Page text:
This essay will describe and discuss the strengths and weaknesses of Eysenck’s dimensional theory of personality, and analyse the studies that support or question the theory. It is first necessary to outline the theory itself, and then evidence for the theory will be discussed in terms of personality questionnaires, the biological basis, personality and conditionability, personality and criminality, and psychiatric diagnosis based on personality assessment.
Eysenck preferred using the orthogonal method of investigation, which aims to identify a small number of powerful factors that influence behaviour, which are independent of each other, as opposed to the oblique method which looks for a larger number of less powerful factors which are not independent of each other. This approach meant applying second order factor analysis (a statistical technique) to find the smallest number of factors which can adequately account for the variance in subjects in the measures in question; in Eysenck’s case the specific dimensions of personality.
See eysenck m Research of this sort led Eysenck (1953) to propose the theory of dimensions of personality in which there was a hierarchy system of behaviour. The highest level, the dimensions,or supertrait influenced personality traits at the next level, which formed habitual responses which at the most specific level formed specific responses this wioll need changing. Alternative data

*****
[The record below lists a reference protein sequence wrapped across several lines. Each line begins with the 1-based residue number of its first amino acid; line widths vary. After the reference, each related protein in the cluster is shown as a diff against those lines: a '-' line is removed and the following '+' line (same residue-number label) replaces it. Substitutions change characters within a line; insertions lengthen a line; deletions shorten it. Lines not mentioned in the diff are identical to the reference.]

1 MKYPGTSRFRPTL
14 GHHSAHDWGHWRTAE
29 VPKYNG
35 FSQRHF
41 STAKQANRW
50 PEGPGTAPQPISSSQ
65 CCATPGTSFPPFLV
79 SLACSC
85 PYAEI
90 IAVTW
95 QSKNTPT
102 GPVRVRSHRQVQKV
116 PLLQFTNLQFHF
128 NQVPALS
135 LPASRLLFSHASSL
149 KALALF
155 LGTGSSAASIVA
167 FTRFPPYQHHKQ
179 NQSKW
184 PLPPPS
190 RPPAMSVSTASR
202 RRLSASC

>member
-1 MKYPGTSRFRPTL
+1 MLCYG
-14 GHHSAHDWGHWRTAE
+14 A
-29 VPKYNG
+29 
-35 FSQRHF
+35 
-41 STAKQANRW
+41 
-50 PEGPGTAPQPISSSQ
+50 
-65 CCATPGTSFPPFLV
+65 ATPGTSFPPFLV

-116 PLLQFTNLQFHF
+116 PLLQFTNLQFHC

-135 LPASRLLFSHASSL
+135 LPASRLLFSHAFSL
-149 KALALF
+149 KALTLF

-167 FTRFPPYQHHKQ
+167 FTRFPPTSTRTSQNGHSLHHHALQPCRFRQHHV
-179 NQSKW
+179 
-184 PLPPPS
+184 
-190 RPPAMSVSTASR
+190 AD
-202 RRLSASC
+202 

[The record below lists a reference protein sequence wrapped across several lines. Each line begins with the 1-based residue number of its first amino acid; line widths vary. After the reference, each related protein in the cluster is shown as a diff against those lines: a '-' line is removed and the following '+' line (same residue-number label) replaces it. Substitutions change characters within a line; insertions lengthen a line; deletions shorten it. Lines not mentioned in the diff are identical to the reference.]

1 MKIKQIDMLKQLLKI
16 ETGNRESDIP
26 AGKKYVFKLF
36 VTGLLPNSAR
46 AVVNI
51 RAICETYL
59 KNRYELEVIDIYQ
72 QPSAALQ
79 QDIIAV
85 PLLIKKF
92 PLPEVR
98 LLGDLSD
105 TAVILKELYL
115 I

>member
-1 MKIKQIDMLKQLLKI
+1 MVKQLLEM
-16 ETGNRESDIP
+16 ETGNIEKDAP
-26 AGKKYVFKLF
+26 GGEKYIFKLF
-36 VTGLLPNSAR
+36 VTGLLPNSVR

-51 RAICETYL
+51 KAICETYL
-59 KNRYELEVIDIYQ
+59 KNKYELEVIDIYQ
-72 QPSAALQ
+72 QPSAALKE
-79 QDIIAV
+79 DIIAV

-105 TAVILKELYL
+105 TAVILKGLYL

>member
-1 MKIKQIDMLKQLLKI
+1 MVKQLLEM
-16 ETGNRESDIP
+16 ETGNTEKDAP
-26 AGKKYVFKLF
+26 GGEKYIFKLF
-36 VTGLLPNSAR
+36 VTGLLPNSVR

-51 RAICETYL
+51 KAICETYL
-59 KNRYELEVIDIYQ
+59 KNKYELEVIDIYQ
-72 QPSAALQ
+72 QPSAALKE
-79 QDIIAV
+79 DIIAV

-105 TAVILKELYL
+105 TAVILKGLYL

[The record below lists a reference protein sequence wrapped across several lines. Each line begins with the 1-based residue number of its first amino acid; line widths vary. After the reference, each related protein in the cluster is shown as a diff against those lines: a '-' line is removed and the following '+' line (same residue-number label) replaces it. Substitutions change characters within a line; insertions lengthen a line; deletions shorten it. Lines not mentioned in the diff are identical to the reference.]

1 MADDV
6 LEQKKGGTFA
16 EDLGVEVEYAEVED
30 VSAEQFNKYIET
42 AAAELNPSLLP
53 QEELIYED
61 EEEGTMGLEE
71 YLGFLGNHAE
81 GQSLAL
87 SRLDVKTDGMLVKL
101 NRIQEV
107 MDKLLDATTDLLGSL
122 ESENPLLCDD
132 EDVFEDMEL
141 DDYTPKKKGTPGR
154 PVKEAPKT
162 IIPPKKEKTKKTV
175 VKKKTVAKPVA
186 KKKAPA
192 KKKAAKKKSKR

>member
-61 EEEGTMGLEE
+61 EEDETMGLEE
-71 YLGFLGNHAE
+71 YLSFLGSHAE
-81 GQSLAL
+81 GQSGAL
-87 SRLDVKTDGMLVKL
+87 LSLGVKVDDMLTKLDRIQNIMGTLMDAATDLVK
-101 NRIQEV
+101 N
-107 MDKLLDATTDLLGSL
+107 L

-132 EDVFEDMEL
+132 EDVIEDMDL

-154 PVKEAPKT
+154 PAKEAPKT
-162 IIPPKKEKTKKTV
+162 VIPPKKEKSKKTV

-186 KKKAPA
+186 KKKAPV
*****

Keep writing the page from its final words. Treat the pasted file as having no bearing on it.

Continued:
This can be explained with reference to the dimension of introversion: the individual exists in the introversion dimension, and so the trait of general shyness may be apparent, this may mean that the individual tries to avoid social situations, and specifically, may not for example like going out. The basis for this theory is that Eysenck (1947) analysed 39 items of personal data for 700 neurotic soldiers and found the dimensions of introversion-extroversion (E) and emotionality-stability (N) to be normally distributed.
Descriptions of these dimensions put forward by Eysenck (1965) are as follows: high introvert “quiet, retiring… introspective… tends to plan ahead… somewhat pessimistic does not like excitement… does not lose his anger… reliable”; high extrovert “sociable, has many friends… craves excitement… impulsive individual… feelings not always kept under tight control”; high neuroticism “anxious, moody and frequently depressed… overly emotional”; and low neuroticism “respond emotionally only slowly and generally weakly… alm, even-tempered, controlled and unworried”. A further study by Eysenck (1952) of psychiatric patients found a psychoticism dimension (D), and is generally not as well established as the other dimensions: a high scorer may be “solitary, not caring for people… cruel and inhumane, lacking in feelings and empathy… altogether insensitive”. Eysenck then devised a series of personality questionnaires, not as diagnostic tools, but as research tools.
Kline (1981) said that the Eysenck Personality Inventory (which had a Lie Scale to test for the extent to which an individual would give socially desirable answers) was generally acceptable and valid. Eysenck then attempted to validate these questionnaires by using criterion analysis, whereby the questionnaire was given to groups of individuals who were known to differ on the dimensions e. g. diagnosed neurotics, and a match was found. This criterion analysis was at first criticised because it only seemed to validate the ends of the scale without validating the “normal” middle of the scale.